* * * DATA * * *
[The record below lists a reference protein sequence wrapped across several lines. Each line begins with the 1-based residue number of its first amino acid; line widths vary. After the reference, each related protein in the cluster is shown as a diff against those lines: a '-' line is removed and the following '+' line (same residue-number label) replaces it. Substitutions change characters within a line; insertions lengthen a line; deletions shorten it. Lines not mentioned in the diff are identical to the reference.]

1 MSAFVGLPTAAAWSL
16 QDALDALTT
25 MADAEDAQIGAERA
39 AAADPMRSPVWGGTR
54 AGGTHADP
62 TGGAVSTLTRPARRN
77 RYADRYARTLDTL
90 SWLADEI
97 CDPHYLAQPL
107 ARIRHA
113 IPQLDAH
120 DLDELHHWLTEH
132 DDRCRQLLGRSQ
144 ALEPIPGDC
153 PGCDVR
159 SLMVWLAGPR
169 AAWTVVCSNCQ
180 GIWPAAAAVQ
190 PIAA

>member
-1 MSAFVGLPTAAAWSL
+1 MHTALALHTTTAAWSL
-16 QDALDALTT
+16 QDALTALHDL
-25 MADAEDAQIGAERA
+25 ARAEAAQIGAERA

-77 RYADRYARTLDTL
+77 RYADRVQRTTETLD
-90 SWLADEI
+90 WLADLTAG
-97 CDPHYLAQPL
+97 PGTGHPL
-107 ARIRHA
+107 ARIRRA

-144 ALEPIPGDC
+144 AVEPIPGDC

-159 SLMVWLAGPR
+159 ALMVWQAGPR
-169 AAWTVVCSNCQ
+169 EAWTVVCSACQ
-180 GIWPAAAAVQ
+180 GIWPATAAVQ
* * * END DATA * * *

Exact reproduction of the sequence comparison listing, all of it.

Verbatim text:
[The record below lists a reference protein sequence wrapped across several lines. Each line begins with the 1-based residue number of its first amino acid; line widths vary. After the reference, each related protein in the cluster is shown as a diff against those lines: a '-' line is removed and the following '+' line (same residue-number label) replaces it. Substitutions change characters within a line; insertions lengthen a line; deletions shorten it. Lines not mentioned in the diff are identical to the reference.]

1 MSAFVGLPTAAAWSL
16 QDALDALTT
25 MADAEDAQIGAERA
39 AAADPMRSPVWGGTR
54 AGGTHADP
62 TGGAVSTLTRPARRN
77 RYADRYARTLDTL
90 SWLADEI
97 CDPHYLAQPL
107 ARIRHA
113 IPQLDAH
120 DLDELHHWLTEH
132 DDRCRQLLGRSQ
144 ALEPIPGDC
153 PGCDVR
159 SLMVWLAGPR
169 AAWTVVCSNCQ
180 GIWPAAAAVQ
190 PIAA

>member
-1 MSAFVGLPTAAAWSL
+1 MHTALALHTTTAAWSL
-16 QDALDALTT
+16 QDALTALHDL
-25 MADAEDAQIGAERA
+25 ARAEAAQIGAERA

-77 RYADRYARTLDTL
+77 RYADRVQRTTETLD
-90 SWLADEI
+90 WLADLTAG
-97 CDPHYLAQPL
+97 PGTGHPL
-107 ARIRHA
+107 ARIRRA

-144 ALEPIPGDC
+144 AVEPIPGDC

-159 SLMVWLAGPR
+159 ALMVWQAGPR
-169 AAWTVVCSNCQ
+169 EAWTVVCSACQ
-180 GIWPAAAAVQ
+180 GIWPATAAVQ